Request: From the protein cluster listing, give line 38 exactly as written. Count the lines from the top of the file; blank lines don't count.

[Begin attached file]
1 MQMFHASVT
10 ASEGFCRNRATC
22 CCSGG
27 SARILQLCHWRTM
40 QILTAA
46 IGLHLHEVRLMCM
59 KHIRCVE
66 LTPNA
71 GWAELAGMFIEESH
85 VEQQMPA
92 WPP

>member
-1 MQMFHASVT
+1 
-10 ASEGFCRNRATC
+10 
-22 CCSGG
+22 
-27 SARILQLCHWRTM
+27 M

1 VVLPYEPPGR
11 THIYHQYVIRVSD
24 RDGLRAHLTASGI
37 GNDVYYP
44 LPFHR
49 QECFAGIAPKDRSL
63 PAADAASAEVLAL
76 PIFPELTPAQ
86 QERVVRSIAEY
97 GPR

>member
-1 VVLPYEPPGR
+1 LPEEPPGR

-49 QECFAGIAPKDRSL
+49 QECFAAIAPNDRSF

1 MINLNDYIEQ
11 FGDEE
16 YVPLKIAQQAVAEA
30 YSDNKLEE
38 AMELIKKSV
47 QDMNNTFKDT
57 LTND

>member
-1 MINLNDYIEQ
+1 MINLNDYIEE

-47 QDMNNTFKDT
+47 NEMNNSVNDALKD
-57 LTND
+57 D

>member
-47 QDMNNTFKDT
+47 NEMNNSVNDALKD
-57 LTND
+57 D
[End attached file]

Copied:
16 YVPLKIAQQAVAEA